Respondent Guidebook for Crown Appeals
3.1 Review the transcript of your trial and sentence proceedings
When the Crown files its notice of appeal, the registrar will order a transcript of your trial or sentence proceedings. A transcript is a typed record of everything that was said at your trial. It will contain the basic information you will use for your argument in response to the appeal. Once the registrar receives the transcript, he or she will send you or your lawyer a copy of it. You should review the transcript when you receive it.
3.2 Prepare your written argument
It is a good idea to prepare and file a written outline of your argument. This is called a factum when it is filed by a lawyer but is called a written argument if you file it yourself. Your written argument should not be longer than 15 pages. At the hearing, you should base your oral arguments on the outline that you have presented in your written argument. Your written argument helps you to clearly explain your argument to the court.
File your original written argument at the registry office within 10 days after you receive the Crown’s factum (for a sentence appeal) or within 30 days after you receive the Crown’s factum (for any other Crown appeal).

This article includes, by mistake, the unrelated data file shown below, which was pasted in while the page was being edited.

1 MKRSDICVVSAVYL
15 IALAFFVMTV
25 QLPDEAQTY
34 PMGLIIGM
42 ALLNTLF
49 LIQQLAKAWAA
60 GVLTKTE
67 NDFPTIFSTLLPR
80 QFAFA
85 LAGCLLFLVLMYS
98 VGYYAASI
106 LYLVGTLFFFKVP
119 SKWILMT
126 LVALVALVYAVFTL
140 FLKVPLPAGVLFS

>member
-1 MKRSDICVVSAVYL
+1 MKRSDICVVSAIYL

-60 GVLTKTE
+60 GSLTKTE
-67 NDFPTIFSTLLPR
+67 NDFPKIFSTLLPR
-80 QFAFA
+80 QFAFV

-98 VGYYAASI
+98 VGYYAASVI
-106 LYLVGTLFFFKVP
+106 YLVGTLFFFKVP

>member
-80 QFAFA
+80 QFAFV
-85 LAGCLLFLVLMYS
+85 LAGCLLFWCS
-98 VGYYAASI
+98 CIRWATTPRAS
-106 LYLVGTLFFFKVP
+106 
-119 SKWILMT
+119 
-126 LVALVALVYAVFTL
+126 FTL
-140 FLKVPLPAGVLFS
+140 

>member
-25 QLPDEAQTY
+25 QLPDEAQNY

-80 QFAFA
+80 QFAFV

3.3 Do some research
Refer, if possible, to any reported court decisions (judgments) that support your position. Try to use decisions of the Supreme Court of Canada, the Court of Appeal for Saskatchewan or courts of appeal from other provinces.
You can look up Canadian legislation and legal cases on the website of the Canadian Legal Information Institute.
You can find court decisions in books called law reports and case digests and in annotated copies of the Criminal Code. If there is a specific court decision you are looking for and you cannot find it, you can contact the registry office to see whether the staff there can find it for you, but the staff in the registry office cannot conduct legal research for you.